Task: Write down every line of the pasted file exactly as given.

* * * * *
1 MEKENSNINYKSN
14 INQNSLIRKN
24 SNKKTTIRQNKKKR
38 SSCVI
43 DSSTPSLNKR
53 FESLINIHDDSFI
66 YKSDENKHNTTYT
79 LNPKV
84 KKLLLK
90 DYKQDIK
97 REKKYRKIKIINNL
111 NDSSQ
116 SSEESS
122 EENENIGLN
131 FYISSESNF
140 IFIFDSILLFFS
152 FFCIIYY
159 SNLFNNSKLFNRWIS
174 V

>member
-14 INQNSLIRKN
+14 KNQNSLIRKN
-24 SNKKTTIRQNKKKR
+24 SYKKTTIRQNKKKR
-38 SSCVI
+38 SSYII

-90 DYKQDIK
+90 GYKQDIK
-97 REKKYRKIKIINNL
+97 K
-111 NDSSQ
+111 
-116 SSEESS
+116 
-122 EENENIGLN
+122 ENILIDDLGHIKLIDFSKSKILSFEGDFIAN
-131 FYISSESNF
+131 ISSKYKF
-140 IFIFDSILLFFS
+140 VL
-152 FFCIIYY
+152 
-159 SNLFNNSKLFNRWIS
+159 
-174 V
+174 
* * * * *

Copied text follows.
1 MEKENSNINYKSN
14 INQNSLIRKN
24 SNKKTTIRQNKKKR
38 SSCVI
43 DSSTPSLNKR
53 FESLINIHDDSFI
66 YKSDENKHNTTYT
79 LNPKV
84 KKLLLK
90 DYKQDIK
97 REKKYRKIKIINNL
111 NDSSQ
116 SSEESS
122 EENENIGLN
131 FYISSESNF
140 IFIFDSILLFFS
152 FFCIIYY
159 SNLFNNSKLFNRWIS
174 V

>member
-14 INQNSLIRKN
+14 KNQNSLIRKN
-24 SNKKTTIRQNKKKR
+24 SYKKTTIRQNKKKR
-38 SSCVI
+38 SSYII

-90 DYKQDIK
+90 GYKQDIK
-97 REKKYRKIKIINNL
+97 K
-111 NDSSQ
+111 
-116 SSEESS
+116 
-122 EENENIGLN
+122 ENILIDDLGHIKLIDFSKSKILSFEGDFIAN
-131 FYISSESNF
+131 ISSKYKF
-140 IFIFDSILLFFS
+140 VL
-152 FFCIIYY
+152 
-159 SNLFNNSKLFNRWIS
+159 
-174 V
+174 